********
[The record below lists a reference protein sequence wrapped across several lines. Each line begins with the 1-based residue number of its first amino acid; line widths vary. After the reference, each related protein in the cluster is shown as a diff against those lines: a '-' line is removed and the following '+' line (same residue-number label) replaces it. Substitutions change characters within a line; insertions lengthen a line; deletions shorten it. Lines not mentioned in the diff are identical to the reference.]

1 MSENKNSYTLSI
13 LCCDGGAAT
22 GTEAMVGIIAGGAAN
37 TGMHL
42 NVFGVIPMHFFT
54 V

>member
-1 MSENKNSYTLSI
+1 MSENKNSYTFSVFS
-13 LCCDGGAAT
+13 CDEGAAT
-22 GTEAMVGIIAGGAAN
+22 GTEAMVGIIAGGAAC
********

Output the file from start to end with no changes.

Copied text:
[The record below lists a reference protein sequence wrapped across several lines. Each line begins with the 1-based residue number of its first amino acid; line widths vary. After the reference, each related protein in the cluster is shown as a diff against those lines: a '-' line is removed and the following '+' line (same residue-number label) replaces it. Substitutions change characters within a line; insertions lengthen a line; deletions shorten it. Lines not mentioned in the diff are identical to the reference.]

1 MSENKNSYTLSI
13 LCCDGGAAT
22 GTEAMVGIIAGGAAN
37 TGMHL
42 NVFGVIPMHFFT
54 V

>member
-1 MSENKNSYTLSI
+1 MSENKNSYTFSVFS
-13 LCCDGGAAT
+13 CDEGAAT
-22 GTEAMVGIIAGGAAN
+22 GTEAMVGIIAGGAAC